Pakistan and Bangladesh are set to join India as major consumers of Liquefied Natural Gas (LNG). Currently, India and Pakistan are the only countries which import LNG, which is almost 8% of the overall market demand globally.
The combined imports of 25 million tonnes between India and Pakistan, and with Bangladesh aiming to become one of the leading consumers of LNG, makes South Asia a global hotspot. More projects are underway in Pakistan and Bangladesh to meet the rising demand for energy due to the rapidly growing population.
Principal Asia LNG analyst at Wood Mackenzie, Chong Zhi Xin said:
“Both countries already have extensive gas infrastructure due to legacy production from domestic gas fields. As domestic production has failed to keep up with demand, both markets are a natural fit for LNG imports”.
Pakistan started importing LNG in 2015 and has already developed its first terminal, surprising many, says the energy analyst. Another terminal is set to begin its operations very soon whereas the third one will be completed next year.
Bangladesh will join hands with India and Pakistan in importing LNG next year, meaning that South Asia will be importing 80-100 million tonnes a year by the mid-2020s. This would make the region a hub for LNG imports, establishing it the second largest importer of the gas.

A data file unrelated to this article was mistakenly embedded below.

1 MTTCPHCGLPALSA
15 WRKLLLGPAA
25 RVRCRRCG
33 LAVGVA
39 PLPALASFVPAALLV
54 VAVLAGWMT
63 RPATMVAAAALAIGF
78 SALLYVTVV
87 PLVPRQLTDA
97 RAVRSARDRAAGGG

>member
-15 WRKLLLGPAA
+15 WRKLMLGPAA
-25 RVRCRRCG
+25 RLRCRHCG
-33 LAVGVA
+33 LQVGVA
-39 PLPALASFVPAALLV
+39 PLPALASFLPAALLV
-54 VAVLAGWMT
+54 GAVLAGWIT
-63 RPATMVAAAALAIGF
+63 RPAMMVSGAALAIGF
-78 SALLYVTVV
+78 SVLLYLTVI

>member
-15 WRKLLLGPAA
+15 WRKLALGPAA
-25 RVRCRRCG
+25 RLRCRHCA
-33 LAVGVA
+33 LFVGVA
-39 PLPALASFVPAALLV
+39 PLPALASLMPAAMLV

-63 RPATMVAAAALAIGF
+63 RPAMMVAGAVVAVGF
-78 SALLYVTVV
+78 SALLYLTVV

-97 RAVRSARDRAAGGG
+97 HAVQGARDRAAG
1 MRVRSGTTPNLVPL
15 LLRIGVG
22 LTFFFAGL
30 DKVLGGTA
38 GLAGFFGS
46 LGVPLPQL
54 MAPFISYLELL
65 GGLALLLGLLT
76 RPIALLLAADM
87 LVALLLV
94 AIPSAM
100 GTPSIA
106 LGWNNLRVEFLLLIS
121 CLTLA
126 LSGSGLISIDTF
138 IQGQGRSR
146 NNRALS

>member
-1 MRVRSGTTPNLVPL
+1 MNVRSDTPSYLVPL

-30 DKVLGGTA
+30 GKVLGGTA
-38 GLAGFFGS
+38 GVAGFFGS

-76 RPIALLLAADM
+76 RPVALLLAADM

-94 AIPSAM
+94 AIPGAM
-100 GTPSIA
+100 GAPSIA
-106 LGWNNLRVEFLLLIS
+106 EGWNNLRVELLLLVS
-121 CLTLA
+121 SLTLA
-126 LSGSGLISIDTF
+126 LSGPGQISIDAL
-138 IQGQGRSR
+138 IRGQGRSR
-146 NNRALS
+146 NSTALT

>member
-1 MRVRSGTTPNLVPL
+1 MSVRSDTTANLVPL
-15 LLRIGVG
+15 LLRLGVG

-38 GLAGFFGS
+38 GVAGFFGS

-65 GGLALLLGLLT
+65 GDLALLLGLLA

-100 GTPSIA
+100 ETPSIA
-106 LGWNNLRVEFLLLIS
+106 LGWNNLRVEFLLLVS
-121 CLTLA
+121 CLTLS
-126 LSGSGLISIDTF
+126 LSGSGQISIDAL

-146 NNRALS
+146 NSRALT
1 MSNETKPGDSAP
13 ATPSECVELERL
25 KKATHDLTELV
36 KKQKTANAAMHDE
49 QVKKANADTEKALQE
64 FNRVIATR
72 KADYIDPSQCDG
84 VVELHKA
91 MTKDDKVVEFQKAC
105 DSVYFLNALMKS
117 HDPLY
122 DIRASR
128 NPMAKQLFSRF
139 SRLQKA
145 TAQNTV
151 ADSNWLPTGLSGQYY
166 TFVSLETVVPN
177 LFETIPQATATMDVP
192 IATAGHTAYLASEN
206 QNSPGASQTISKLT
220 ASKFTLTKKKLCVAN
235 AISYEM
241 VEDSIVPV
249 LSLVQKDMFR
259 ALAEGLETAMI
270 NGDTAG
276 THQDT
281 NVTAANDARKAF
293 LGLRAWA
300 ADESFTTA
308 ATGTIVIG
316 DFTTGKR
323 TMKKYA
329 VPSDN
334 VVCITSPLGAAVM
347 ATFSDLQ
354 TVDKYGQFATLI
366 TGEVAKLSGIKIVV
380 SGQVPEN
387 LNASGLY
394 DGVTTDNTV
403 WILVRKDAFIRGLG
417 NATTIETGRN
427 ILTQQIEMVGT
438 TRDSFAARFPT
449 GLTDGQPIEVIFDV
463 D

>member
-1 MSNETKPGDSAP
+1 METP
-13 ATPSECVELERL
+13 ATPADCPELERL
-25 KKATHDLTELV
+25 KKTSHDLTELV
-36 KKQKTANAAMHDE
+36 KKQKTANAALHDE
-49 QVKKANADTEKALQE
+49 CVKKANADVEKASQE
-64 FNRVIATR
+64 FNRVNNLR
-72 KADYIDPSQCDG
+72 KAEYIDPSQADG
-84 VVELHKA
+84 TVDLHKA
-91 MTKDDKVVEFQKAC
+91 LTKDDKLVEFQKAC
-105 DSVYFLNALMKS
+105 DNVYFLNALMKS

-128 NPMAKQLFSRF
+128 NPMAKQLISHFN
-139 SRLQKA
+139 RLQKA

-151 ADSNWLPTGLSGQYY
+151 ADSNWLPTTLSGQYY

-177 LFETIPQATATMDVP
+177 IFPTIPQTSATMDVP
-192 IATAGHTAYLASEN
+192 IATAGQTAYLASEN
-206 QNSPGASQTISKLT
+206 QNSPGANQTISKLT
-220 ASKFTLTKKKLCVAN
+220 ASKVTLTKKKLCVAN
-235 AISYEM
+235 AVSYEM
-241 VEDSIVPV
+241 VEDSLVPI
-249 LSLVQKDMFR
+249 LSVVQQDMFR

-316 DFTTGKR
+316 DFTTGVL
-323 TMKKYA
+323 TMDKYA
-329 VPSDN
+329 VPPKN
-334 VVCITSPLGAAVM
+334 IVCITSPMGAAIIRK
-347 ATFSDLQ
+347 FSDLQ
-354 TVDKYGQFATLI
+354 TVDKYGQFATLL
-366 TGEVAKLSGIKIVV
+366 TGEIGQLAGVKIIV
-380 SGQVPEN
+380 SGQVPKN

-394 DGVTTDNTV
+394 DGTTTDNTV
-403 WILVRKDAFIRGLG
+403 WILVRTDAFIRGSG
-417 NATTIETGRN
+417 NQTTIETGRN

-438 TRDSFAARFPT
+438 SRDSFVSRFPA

Bangladesh is investing heavily in LNG to double its power capacity to 24,000-megawatt by 2021, owing to the depletion of its own reserves and increasing energy demand of the country with over 160 million population.
Bangladesh’s State Minister for Energy and Power, Nasrul Hamid says that the country will be importing 2,500 million cubic feet per day (mmcfd) or 17.5 million tonnes per year, by 2025. He also said:
“We are working on two Floating Storage and Regasification Units (FSRUs) from which gas will start flowing (by) next July,”
With a combined capacity of 7.5 million tonnes a year, both the FSRUs will be developed by a US private agency Excelerate Energy deployed at Moheshkhali Island in the Bay of Bengal.
Two more FSRUs worth $950 million having a capacity to import 7.5 million tonnes LNG a year are planned to be developed as well.
Mangesh Patankar, head of Asia/Pacific business development at Galway Group said, “LNG imports in South Asia are expected to rise four-fold from 22m tonnes per year in 2016 to over 80m tonnes per year by 2030”.
South Asia’s Targets
By mid-2020s, India plans to import 50 million tonnes while Pakistan will look to import 30 million tonnes of LNG per year. While North Asia (150 million tonnes per year) leads the way in the LNG imports, South Asia has the capacity to cross the 100 million tonnes mark which would place it ahead of Europe.
With the oversupply of LNG in the global markets, the prices had drifted down by 70% from 2014’s peak to $5.75 per million British thermal units.
Bangladesh is looking to make a deal with Qatar’s RasGas and Indonesia’s Pertamina for long term contracts, Mr. Hamid added. “We are looking for a mixture of both long-term contracts and the spot market”.
While Pakistan and Bangladesh are ambitious to achieve their LNG targets, “It is likely to be an overly ambitious target… China took more than 10 years to reach 20m tonnes of LNG imports. In India, it took 13 years to reach the same amount”, said Mr. Chong.